Inference about the correlation coefficient $\rho$ in a bivariate normal distribution is considered when observations from the distribution are available only in the form of a broken random sample. In other words, a random sample of $n$ pairs is drawn from the distribution but the observed data are only the first components of the $n$ pairs and, separately, some unknown permutation of the second components of the $n$ pairs. Under these conditions, the estimation of $\rho$ is, as Samuel Johnson put it, "like a dog's walking on his hinder legs. It is not done well; but you are surprised to find it done at all." We study the maximum likelihood estimation of $\rho$ and present some effective procedures for estimating the sign of $\rho$.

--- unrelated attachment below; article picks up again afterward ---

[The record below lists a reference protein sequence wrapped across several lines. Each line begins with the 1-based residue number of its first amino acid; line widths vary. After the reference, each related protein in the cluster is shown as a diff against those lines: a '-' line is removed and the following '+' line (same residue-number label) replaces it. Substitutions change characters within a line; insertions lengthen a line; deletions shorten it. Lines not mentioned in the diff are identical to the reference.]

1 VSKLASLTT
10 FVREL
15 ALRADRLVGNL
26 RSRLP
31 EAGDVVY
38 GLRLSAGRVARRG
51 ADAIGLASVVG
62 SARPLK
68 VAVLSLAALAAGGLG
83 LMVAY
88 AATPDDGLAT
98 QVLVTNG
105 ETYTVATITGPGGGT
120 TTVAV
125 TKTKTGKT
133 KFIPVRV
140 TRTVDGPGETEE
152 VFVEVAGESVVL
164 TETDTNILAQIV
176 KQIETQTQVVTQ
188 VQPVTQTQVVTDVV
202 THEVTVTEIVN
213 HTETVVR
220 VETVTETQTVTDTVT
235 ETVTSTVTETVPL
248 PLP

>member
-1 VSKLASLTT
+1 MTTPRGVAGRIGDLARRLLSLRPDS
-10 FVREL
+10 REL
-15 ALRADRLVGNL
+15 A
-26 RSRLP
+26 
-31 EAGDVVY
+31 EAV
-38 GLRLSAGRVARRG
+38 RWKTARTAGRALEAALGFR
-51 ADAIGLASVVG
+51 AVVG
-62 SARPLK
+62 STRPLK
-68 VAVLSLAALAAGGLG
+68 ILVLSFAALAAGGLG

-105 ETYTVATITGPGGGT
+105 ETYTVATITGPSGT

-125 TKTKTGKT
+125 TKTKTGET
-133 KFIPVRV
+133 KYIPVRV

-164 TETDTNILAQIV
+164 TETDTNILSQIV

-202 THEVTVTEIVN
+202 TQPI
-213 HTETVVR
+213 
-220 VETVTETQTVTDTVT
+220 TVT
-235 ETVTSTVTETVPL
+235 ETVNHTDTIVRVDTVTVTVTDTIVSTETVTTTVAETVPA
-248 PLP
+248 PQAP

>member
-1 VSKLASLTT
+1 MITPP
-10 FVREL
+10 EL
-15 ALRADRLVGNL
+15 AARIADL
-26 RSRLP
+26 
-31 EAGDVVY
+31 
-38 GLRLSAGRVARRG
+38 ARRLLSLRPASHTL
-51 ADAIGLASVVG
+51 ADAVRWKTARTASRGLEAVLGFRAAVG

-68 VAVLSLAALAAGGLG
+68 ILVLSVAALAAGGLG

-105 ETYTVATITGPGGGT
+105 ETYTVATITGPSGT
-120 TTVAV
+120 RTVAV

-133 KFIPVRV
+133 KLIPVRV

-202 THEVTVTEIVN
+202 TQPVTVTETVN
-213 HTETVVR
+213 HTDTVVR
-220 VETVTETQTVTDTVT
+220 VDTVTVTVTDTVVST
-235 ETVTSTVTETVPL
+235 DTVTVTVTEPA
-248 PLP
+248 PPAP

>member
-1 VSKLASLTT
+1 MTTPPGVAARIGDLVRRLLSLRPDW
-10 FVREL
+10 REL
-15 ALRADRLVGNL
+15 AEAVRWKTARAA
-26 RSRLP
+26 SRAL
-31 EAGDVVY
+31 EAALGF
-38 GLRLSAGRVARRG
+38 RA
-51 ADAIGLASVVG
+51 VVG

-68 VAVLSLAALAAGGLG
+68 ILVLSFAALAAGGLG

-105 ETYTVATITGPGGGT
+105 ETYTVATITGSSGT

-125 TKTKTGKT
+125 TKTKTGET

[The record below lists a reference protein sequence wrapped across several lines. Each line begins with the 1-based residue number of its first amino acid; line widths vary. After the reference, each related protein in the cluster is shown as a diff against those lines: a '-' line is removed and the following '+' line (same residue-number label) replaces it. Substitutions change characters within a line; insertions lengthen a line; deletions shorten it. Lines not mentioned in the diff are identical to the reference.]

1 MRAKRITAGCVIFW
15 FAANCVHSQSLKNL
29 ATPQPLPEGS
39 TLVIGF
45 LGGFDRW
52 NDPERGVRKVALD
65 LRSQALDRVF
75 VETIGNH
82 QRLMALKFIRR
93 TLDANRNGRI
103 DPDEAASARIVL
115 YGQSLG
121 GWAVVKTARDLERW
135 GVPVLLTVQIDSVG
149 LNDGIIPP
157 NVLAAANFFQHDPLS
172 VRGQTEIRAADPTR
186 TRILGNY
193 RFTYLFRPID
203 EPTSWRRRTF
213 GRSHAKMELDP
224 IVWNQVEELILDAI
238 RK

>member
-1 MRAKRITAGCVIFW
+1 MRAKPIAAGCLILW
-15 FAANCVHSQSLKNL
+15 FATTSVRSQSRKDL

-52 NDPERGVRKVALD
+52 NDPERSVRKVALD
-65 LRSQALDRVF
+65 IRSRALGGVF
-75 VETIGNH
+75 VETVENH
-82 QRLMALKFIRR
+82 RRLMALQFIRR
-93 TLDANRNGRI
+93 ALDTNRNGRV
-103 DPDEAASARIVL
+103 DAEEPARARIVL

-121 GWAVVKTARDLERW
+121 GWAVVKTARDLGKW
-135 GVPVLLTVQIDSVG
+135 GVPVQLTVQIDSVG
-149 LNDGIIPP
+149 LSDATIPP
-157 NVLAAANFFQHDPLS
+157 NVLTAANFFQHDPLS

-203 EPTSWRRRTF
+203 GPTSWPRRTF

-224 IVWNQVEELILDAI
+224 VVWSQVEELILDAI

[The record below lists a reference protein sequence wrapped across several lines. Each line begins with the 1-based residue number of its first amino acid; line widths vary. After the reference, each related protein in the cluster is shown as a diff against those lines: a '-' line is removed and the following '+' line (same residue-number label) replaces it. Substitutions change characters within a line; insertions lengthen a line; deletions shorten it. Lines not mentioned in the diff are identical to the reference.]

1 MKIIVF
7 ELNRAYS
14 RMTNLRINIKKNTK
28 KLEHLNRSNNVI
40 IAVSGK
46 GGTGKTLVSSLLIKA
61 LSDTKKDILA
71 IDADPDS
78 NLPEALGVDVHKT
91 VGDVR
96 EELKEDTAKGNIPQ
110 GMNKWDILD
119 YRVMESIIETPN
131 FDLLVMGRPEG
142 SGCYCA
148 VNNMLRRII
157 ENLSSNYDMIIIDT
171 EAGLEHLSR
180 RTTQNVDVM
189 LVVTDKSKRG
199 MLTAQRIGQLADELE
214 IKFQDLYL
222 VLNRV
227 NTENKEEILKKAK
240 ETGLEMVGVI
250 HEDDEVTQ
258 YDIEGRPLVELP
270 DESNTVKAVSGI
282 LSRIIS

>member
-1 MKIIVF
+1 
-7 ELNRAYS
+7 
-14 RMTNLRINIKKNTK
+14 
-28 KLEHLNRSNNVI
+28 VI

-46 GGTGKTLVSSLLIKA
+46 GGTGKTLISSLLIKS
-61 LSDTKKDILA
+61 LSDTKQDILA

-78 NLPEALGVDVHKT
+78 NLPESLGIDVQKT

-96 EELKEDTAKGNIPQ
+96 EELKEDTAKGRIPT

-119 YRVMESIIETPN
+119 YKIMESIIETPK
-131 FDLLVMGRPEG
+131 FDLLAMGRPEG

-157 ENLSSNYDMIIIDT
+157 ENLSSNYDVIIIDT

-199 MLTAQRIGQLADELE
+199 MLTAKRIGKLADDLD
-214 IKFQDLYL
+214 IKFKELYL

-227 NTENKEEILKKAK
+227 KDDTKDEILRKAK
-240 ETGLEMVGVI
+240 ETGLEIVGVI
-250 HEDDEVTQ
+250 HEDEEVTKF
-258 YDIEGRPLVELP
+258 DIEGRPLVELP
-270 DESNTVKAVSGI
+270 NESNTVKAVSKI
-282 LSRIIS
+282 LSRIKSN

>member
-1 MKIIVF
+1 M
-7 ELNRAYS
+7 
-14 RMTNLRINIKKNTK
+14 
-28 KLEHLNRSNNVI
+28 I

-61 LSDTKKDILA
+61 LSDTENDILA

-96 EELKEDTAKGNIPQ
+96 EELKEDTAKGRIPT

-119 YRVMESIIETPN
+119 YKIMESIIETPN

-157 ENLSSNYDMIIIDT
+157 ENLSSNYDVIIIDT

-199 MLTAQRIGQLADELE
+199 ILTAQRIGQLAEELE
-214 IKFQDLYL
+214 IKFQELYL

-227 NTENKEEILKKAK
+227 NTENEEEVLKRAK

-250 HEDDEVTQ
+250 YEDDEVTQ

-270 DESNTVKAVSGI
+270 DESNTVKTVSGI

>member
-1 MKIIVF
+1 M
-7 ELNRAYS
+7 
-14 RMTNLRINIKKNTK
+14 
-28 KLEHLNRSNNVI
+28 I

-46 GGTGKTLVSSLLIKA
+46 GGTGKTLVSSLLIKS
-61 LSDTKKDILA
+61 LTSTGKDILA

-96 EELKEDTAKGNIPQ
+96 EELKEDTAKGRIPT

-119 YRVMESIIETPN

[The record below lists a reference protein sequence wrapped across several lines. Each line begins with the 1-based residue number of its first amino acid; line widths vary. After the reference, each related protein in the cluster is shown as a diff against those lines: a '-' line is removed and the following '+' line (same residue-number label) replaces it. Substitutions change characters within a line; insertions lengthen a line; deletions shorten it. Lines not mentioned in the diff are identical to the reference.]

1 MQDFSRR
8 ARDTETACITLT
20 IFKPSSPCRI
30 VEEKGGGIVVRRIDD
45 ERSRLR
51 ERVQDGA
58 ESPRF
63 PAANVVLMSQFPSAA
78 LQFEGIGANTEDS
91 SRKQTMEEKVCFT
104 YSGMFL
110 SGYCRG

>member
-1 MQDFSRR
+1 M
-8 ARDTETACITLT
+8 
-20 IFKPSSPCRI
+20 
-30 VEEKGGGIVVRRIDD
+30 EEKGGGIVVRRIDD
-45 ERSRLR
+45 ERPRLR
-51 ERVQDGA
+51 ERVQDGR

"Estimation of the Correlation Coefficient from a Broken Random Sample." Ann. Statist. 8 (2) 264 - 278, March, 1980. https://doi.org/10.1214/aos/1176344952